Semi-cultivated Plants?

Attended a field trip with the curator of a native garden in my area, saw these two observations:

How do you mark the second kind? I marked both as cultivated since someone’s taking care of and monitoring the area, but if something like this happened in my own garden, I would probably mark it as wild for the first observation.

If it’s taken care as everything else in the garden it is still cultivated imo.

2 Likes

iNaturalist guidelines state that species which escape from gardens and parks and manage to grow by themselves are considered wild. I would mark it wild if it spouted by itself and receives no intentional care, so truly it is there because no one has weeded it out. I would probably mark it as cultivated if it is getting human care after it sprouts, such as weeding around it, pruning, or irrigation is purposefully provided for that particular plant.

8 Likes

I just wanted to add that it can be helpful if you note “wild recruit” or “escapee” to the description/comments when you upload the image. When I’m editing the observations that get pulled into my projects, I specifically try to weed out the cultivated specimens, so knowing … 'yes, I know this is a landscaped yard but it is a wild recruit" can be very helpful.

6 Likes

If the plant reproduced on its own and still confined to the garden area, but is still cared by humans, in my opinion it’s up to you. For example, a specific animal may live in the wild but get most of its food from humans(geese, raccoons, pigeons, birds at bird feeders, etc.). I think the same could go for that plant. In my opinion, being casual or Research Grade should not matter if the offspring of the plant was not deliberately planted or seed-scattered in the area.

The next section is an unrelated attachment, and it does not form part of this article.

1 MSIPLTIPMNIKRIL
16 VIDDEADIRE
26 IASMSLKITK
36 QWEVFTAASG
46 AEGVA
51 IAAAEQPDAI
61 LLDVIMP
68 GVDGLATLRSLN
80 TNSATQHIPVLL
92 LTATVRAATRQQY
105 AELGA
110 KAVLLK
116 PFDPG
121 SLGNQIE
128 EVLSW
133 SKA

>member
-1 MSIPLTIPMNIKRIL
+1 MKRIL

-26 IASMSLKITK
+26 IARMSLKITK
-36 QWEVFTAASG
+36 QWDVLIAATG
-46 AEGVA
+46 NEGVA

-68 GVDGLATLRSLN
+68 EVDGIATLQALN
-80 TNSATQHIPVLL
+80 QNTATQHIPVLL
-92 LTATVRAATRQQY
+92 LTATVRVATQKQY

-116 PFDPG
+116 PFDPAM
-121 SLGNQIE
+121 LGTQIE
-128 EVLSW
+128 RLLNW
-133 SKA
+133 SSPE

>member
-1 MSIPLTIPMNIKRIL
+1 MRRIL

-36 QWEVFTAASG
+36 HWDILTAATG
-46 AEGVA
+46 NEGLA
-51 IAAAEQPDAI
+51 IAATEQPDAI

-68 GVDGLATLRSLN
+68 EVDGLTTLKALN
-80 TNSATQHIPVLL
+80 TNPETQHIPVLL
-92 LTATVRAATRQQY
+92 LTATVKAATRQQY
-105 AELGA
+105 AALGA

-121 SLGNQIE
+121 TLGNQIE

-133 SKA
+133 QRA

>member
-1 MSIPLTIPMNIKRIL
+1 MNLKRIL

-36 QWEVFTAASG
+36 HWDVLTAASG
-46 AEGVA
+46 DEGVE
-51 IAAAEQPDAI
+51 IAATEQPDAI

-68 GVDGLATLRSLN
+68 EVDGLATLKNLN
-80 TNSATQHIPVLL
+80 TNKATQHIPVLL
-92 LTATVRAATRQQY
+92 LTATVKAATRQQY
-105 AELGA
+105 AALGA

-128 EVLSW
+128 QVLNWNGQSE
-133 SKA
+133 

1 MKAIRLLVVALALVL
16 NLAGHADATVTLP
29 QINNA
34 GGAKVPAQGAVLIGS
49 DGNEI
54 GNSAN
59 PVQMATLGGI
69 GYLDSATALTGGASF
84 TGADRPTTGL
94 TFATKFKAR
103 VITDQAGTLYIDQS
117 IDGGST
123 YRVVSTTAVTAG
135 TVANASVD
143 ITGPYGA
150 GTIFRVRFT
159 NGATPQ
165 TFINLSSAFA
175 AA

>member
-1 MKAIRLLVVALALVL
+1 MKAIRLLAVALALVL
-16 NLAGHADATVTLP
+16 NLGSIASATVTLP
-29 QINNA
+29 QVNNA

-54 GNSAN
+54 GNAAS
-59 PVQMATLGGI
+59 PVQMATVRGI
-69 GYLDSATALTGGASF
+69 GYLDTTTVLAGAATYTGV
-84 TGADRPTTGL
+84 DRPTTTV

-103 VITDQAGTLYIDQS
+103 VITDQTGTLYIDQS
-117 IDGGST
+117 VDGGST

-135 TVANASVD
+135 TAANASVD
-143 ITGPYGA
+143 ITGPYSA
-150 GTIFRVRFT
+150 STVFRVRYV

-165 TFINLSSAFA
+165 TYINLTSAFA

Finally, reproduced plants in captivity that are rare to the wild or are native but exploitably vulnerable likely should be captive.
Hope this helps

1 Like

When in doubt, I think it’s appropriate to mark any plant in someone’s garden, yard, or other deliberately managed land as “cultivated” if it belongs to a species that is commonly cultivated in that context.

For instance, imagine yourself in a corn field in Indiana. For any given corn plant, you don’t really know if it grew from seed the farmer planted that year, or seed that escaped harvest last year. If we look at the situation from a very literal “Did someone deliberately plant this particular individual or not?” viewpoint, we can’t tell if any individual corn plant should be marked “wild” or “cultivated”. If we look at the situation more broadly, we know that corn is there because it’s a corn field.

5 Likes

How many variations on this same convo are we going to have? Does everyone’s idea of a new edge case really merit its own thread?

2 Likes

You don’t have to read it. :-)

3 Likes

Probably not. Maybe all of these cultivated vs. wild-type topics ought to be merged together? I’m not sure if it makes the forum any better or worse though, whether there are 20+ topics with 10 replies each or 1 topic with 200+ replies. I would have otherwise tacked this question on to an existing topic, if I thought it fit there. My apologies if such a topic already exists and I hadn’t found it.

I think the number of threads on the issue points to a problem with the categorization system itself.

Plant-bias incoming, but:

If a plant is able to reproduce in that hardiness zone and it’s not obviously planted in a garden or urban setting, I tend to consider it wild, because even if it’s cultivated, it’s still functioning as if it’s wild; still forming guilds and associations, dispersing seeds, etc.

I also think there’s a gray area in science when trying to figure out when, exactly, a species becomes established and/or invasive. Given climate change and other anthropogenic disturbance, I think that’s kind of an important thing to monitor. I see lots of plant observations classed as casual regardless of where it’s growing because the species itself is considered captive/cultivated.

4 Likes

This - is it a wild plant - is part of the iNat learning curve for each of us.
Chime in or scroll on by, your choice.

1 Like

The second one is wild and don’t let anyone tell you otherwise. If it wasn’t intentionally planted by a human, it is wild.

2 Likes